A pioneering new home for world-leading translational research where UCL’s Institute of Neurology, the UKDRI’s headquarters and UCLH will join together to lead the global challenge to defeat dementias.
Dementia is the healthcare crisis of our time
It’s the leading cause of death in the UK and in recent years, death rates have continued to rise. Dementia is the only major cause of death we can’t slow down, prevent or cure and this comes at incredible cost. The number of people living with dementia is expected to rise to 1 million in just three years – the same year that dementia is projected to cost our economy £30bn (2019).
In 2016, the Government announced its commitment to tackling dementia and chose University College London as the home of the UK Dementia Research Institute’s central hub. It will lead the way in early diagnosis and uncover how to prevent dementias.
Creating a Centre for Excellence in Dementia and Neurology research
The project brings together UCL’s postgraduate research facility, the Institute of Neurology, the UK Dementia Research Institute’s Headquarters and their NHS partner - the National Hospital for Neurology and Neurosurgery (NHNN) to provide the most comprehensive, coordinated neuroscience research centre in the world - from research at laboratory benches to patient care.
We will have patients coming into the space, we will have basic neuroscientists asking fundamental questions about how the brain works. We’ll have translational neuroscientists who will be thinking ‘How do I take that new knowledge about the brain and apply it to the patient that I just walked past downstairs?’
“For me, this centre of excellence gives us the very best chance to use the best science to find treatments for these devastating diseases. It’ll do that by bringing people together, collaborating, deeply understanding disease mechanisms and then translating that knowledge into therapies for patients.”
Professor Mike Hanna, Director of Institute of Neurology, UCL
is the number of people in the UK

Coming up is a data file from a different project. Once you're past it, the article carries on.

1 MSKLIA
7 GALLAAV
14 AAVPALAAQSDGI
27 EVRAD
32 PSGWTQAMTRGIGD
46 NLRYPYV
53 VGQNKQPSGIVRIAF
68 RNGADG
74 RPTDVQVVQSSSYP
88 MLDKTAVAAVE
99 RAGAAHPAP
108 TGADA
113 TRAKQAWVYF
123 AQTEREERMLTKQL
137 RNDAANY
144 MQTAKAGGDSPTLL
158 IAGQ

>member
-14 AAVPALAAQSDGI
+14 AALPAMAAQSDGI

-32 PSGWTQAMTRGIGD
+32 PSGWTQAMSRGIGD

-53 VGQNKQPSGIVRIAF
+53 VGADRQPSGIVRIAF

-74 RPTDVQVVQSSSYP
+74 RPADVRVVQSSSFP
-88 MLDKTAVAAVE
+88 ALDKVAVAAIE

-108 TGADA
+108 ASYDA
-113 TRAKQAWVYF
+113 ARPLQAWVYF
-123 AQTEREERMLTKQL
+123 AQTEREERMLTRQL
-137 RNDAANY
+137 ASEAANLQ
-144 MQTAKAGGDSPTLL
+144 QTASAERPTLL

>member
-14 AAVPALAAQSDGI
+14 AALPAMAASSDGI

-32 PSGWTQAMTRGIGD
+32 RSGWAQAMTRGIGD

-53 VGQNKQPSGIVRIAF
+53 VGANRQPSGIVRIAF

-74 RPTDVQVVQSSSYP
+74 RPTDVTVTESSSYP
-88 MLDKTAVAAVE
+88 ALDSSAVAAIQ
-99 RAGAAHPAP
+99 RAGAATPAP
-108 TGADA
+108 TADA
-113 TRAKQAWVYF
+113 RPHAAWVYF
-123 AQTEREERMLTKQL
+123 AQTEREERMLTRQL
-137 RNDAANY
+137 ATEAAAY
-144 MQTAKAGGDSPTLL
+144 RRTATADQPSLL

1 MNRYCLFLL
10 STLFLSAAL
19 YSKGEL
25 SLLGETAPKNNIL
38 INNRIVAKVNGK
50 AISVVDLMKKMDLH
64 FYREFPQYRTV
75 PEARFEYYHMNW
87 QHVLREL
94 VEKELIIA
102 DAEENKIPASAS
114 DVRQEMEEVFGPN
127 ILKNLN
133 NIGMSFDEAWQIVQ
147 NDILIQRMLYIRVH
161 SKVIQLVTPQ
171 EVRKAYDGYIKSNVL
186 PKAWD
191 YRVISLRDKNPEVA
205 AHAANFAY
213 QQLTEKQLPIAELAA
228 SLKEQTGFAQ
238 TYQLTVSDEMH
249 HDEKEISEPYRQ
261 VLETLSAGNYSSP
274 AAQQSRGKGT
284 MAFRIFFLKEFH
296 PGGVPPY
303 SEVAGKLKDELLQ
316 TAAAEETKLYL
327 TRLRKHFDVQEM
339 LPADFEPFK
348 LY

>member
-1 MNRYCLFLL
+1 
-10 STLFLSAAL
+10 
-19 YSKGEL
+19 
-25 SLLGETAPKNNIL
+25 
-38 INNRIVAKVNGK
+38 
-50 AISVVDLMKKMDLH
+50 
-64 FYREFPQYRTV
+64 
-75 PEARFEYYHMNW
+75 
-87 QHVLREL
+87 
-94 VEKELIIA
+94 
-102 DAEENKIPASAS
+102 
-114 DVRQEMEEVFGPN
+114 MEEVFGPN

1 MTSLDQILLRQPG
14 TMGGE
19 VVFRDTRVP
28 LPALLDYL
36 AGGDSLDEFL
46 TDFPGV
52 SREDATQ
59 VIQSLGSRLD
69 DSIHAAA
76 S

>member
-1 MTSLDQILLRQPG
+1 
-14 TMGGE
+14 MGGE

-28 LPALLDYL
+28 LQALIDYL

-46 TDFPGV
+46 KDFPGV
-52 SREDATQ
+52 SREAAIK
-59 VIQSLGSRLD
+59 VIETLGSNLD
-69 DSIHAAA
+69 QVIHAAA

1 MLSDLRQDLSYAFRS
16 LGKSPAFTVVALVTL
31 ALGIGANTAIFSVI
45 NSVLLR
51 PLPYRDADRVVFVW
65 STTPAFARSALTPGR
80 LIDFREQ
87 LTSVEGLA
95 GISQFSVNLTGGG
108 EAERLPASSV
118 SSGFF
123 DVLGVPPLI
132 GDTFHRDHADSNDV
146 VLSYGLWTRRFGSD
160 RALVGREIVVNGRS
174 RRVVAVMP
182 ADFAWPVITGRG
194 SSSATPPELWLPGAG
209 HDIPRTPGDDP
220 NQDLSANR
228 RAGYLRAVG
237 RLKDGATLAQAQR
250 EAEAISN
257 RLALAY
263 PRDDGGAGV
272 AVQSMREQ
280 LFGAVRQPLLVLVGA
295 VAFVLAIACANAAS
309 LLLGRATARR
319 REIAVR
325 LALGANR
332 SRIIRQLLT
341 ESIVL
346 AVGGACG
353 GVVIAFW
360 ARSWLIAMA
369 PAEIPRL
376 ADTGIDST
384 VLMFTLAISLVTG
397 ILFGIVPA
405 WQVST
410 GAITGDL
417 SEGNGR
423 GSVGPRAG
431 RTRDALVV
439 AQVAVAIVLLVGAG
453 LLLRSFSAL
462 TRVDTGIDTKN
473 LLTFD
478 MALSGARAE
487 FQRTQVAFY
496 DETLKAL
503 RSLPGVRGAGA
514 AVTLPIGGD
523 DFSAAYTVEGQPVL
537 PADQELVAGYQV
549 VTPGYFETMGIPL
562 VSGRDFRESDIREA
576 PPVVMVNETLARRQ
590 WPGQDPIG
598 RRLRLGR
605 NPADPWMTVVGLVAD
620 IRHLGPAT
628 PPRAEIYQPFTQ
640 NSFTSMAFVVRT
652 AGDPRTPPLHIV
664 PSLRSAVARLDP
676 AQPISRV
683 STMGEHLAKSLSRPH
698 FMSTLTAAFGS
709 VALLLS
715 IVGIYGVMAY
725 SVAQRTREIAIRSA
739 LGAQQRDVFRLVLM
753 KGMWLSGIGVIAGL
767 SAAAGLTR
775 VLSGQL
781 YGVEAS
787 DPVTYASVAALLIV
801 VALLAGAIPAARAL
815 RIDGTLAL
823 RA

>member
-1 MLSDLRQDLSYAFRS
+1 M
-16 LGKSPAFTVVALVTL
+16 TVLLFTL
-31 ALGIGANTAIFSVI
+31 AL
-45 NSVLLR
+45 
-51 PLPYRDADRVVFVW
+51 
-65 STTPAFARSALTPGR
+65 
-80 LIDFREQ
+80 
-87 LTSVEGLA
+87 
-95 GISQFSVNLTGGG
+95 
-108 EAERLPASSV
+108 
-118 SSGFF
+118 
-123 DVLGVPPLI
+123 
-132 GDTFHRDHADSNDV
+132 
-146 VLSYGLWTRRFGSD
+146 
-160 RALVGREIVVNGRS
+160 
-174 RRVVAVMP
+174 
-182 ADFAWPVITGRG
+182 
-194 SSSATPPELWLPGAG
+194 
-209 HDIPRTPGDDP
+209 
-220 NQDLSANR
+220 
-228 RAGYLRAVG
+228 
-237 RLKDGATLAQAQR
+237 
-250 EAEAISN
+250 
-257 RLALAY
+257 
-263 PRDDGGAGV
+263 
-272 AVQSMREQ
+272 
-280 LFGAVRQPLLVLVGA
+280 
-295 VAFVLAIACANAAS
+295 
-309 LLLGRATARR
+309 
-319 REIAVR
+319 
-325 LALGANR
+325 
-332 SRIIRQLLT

predicted to have dementia by 2051
Transforming neuroscience research
The new building will bring together 560 researchers from basic and clinical neurology, uniting research and therapy within a single building.
The building has been designed to foster collaborative working and innovative research practices by reducing barriers between research groups; this will speed up scientific and clinical outcomes. The building has also been designed specifically to adapt and reconfigure as the scientific process evolves when researchers find causes, create innovative therapies and improve mechanisms for treatment. The laboratories, technical spaces, write up areas and collaboration spaces are organised around a central shared social landing. On-floor service desks provide the back-bone of a communal sharing culture in the building and allows the institutes to maximise space for scientists and clinicians, ultimately delivering greater benefit to patients, carers and our understanding of these life altering conditions.
“The new building will be an internationally recognized symbol of our commitment to conquering dementia. It will enable us to attract the best researchers and to provide them with an optimum environment for getting the job done. Importantly, the new space will also connect our researchers to the public and people affected by dementia.”
Professor Adrian Ivinson, Chief Operating Officer, UK Dementia Research Institute
The bigger picture
Our proposals provide a new campus at Bloomsbury East with a series of attractive public spaces and pathways. The fundamental ambition for the wider masterplan around the Neurology Centre is to link between Grays Inn Road and Kings Cross Road enabling the wider East/West link across the knowledge quarter.